Our past qualitative research suggests there is not a “one-size-fits-all” model of ACS.54 Thus, as the diffusion of ACS continues, it will be critically important to adjust these sizes to augment access to EGS care among residents of rural and less educated communities, while bearing in mind, as with numerous other complex diseases, the beneficial association between volume and outcomes for EGS.55 Delivering EGS care through tiered, regionalized programs, as has been done for trauma centers and neonatal intensive care units, may be a solution. While not all hospitals will be in a position from a resource or a volume perspective to provide the highest level of care, agreed-on guidelines for basic and intermediate capabilities, as with leveling of trauma centers and neonatal intensive care units, will be beneficial to both health systems and patients in the regions they serve. The current alternative is to rely on a decades-old paradigm of an all-encompassing general surgeon on call who may no longer exist in many areas. Such a tiered system would necessarily be optimized with triage criteria to evaluate patients based on both the presenting disease, severity of illness, and comorbidities as well as by preexisting agreements for expedited transfer to higher levels of care when existing resources cannot meet patient needs. There may also be a role for telemedicine, as has been implemented for stroke care,56 to identify which patients truly need transfer to a higher level of care.
Importantly, where communities and policy makers are actively engaged in ensuring timely access and highest quality of care for injured patients, newborns, and stroke patients, no such extrainstitutional interests appear to have taken hold for EGS patients, to our knowledge. As we move forward, it is vital to ensure that ACS implementation across hospitals, a process that has heretofore been led by well-intentioned surgeons, includes stakeholders and policymakers in communities that are at particularly high risk of lacking access to high-quality EGS care.
Corresponding Author: Heena P. Santry, MD, MS, Department of Surgery, University of Massachusetts Medical School, 55 Lake Ave North, Worcester, MA 01655 (firstname.lastname@example.org).
Accepted for Publication: June 25, 2017.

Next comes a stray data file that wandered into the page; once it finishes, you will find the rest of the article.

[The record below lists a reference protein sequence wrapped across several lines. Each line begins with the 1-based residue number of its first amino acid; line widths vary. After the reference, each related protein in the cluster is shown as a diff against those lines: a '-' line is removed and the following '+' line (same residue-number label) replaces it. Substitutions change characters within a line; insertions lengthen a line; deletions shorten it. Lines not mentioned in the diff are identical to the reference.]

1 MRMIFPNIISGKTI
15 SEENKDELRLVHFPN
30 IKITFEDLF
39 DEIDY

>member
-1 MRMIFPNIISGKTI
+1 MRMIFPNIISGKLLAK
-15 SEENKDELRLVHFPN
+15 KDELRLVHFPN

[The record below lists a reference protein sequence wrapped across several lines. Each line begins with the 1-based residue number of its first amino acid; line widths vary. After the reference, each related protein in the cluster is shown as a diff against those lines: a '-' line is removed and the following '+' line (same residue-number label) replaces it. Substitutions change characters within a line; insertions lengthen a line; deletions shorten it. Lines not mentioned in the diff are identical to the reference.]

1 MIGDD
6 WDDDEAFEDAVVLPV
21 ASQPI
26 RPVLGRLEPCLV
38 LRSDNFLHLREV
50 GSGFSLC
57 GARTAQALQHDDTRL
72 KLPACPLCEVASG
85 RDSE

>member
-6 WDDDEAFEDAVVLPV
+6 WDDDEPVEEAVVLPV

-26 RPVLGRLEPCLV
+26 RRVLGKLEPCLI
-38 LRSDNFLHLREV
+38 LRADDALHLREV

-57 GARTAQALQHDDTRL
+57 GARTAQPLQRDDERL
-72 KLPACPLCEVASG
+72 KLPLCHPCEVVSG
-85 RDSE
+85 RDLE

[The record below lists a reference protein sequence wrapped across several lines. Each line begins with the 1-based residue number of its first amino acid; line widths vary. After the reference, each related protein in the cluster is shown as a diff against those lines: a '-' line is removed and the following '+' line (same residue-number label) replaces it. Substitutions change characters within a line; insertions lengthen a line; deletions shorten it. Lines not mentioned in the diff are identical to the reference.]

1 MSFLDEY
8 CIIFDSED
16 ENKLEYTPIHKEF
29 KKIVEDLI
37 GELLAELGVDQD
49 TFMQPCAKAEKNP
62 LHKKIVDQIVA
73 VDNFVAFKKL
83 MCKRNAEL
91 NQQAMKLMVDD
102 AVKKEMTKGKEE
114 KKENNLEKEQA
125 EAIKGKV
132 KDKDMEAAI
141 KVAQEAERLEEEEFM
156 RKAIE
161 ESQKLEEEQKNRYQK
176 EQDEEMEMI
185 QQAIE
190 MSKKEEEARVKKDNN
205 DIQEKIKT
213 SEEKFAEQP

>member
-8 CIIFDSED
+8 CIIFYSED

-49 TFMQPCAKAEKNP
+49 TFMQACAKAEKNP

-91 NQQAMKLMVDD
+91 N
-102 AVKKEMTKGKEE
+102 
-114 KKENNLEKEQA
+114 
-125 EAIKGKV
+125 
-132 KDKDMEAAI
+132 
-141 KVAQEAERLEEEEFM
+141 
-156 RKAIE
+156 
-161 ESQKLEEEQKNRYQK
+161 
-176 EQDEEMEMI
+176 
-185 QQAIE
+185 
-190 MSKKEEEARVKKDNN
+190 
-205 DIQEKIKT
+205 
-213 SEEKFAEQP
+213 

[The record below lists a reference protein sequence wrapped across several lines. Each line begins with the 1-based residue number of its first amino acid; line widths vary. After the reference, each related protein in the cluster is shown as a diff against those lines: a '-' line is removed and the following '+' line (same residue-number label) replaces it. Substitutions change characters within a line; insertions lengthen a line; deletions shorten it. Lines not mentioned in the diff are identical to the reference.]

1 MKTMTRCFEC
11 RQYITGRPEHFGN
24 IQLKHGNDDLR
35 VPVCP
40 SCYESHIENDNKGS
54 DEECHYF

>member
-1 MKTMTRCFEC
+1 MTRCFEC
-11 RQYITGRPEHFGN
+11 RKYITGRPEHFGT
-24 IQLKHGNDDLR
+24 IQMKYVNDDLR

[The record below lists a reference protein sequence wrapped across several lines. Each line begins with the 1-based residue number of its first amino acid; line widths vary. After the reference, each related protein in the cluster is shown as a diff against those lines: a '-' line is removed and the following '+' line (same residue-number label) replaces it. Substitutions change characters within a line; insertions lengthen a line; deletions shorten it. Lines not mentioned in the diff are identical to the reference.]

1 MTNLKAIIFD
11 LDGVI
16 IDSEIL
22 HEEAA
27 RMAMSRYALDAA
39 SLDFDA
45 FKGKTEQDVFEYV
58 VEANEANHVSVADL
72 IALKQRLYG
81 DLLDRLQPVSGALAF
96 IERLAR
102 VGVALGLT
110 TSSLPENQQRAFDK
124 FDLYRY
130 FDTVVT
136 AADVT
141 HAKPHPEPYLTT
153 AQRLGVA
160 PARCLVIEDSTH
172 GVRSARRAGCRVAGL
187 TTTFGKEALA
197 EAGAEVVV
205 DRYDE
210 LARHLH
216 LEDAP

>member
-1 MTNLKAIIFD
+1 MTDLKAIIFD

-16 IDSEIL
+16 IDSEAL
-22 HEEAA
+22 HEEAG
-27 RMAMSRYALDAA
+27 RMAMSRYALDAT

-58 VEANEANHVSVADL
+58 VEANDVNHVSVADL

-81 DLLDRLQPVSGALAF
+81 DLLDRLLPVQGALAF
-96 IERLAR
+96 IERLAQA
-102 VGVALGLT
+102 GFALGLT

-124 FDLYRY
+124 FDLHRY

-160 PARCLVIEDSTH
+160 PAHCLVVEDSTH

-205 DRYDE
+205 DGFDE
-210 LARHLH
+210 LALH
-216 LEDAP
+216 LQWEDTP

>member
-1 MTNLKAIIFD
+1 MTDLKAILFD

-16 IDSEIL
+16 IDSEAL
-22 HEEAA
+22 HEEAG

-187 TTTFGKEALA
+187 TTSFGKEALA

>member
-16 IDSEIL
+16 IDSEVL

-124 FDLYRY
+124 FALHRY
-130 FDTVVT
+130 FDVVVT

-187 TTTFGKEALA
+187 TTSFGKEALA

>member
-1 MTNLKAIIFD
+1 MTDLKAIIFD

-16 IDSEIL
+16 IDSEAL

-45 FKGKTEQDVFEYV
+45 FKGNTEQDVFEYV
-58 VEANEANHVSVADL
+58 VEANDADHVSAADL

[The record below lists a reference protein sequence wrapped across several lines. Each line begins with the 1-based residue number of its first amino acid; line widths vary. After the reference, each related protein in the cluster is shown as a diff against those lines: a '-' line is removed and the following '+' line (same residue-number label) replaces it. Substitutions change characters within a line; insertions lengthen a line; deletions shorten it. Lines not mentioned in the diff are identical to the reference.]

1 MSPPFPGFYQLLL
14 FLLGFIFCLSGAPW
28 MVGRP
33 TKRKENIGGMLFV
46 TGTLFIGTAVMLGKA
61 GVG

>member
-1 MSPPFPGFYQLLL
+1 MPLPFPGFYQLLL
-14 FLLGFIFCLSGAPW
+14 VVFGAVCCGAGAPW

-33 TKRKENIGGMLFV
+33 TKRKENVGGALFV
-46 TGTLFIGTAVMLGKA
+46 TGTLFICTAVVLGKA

Published Online: October 4, 2017. doi:10.1001/jamasurg.2017.3799
Author Contributions: Dr Santry and Ms Ayturk had full access to all the data in the study and take responsibility for the integrity of the data and the accuracy of the data analysis.
Concept and design: Khubchandani, Santry.
Acquisition, analysis, or interpretation of data: All authors.
Drafting of the manuscript: Khubchandani, Ayturk, Santry.
Critical revision of the manuscript for important intellectual content: All authors.
Statistical analysis: Ingraham, Daniel, Ayturk.
Obtained funding: Santry.
Administrative, technical, or material support: Ingraham, Santry.
Supervision: Kiefe, Santry.
Conflict of Interest Disclosures: None reported.
Funding/Support: This research is supported by grant R01HS022694 from the Agency for Healthcare Research Quality (Dr Santry), grant R01MH112138 from the National Institutes of Health/National Institute of Mental Health (Dr Kiefe), grant U54 RR 026088 from the National Institutes of Health/National Center for Advancing Translational Sciences (Dr Kiefe), and grant ME-1310-07682 Patient-Centered Outcomes Research Institute (Dr Kiefe).
Role of the Funder/Sponsor: The funding sources had no role in the design and conduct of the study; collection, management, analysis, and interpretation of the data; preparation, review, or approval of the manuscript; and decision to submit the manuscript for publication.
BL. Emergency general surgery outcomes at safety net hospitals. J Surg Res
. 2015;196(1):113-117.PubMedGoogle ScholarCrossref
A. Defining rates and risk factors for readmissions following emergency general surgery. JAMA Surg
. 2016;151(4):330-336.PubMedGoogle ScholarCrossref
AH. Racial/ethnic disparities in emergency general surgery: explained by hospital-level characteristics? Am J Surg
. 2015;209(4):604-609.PubMedGoogle ScholarCrossref
et al. National estimates of predictors of outcomes for emergency general surgery. J Trauma Acute Care Surg
. 2015;78(3):482-490.PubMedGoogle ScholarCrossref
AH. Differential access to care: The role of age, insurance, and income on race/ethnicity-related disparities in adult perforated appendix admission rates. Surgery
. 2016;160(5):1145-1154.PubMedGoogle ScholarCrossref
Future of Emergency Care. Hospital-Based Emergency Care at the Breaking Point. Washington, DC: Institute of Medicine; 2006.
Division of Advocacy and Health Policy. A growing crisis in patient access to emergency surgical care. Bull Am Coll Surg
. 2006;91(8):8-19.PubMedGoogle Scholar
et al; Public Policy & Advocacy Committee of the SSAT. Will there be a good general surgeon when you need one? J Gastrointest Surg
. 2014;18(5):1032-1039.PubMedGoogle ScholarCrossref
LG. Characterizing the general surgery workforce in rural America. Arch Surg
. 2005;140(1):74-79.PubMedGoogle ScholarCrossref
LG. A longitudinal analysis of the general surgery workforce in the United States, 1981-2005. Arch Surg
. 2008;143(4):345-350.PubMedGoogle ScholarCrossref
RS. General surgery resident practice plans: a workforce for the future? Am J Surg
. 2009;198(6):798-803.PubMedGoogle ScholarCrossref
et al; AAST Committee on Severity Assessment and Patient Outcomes. Emergency general surgery: definition and estimated burden of disease. J Trauma Acute Care Surg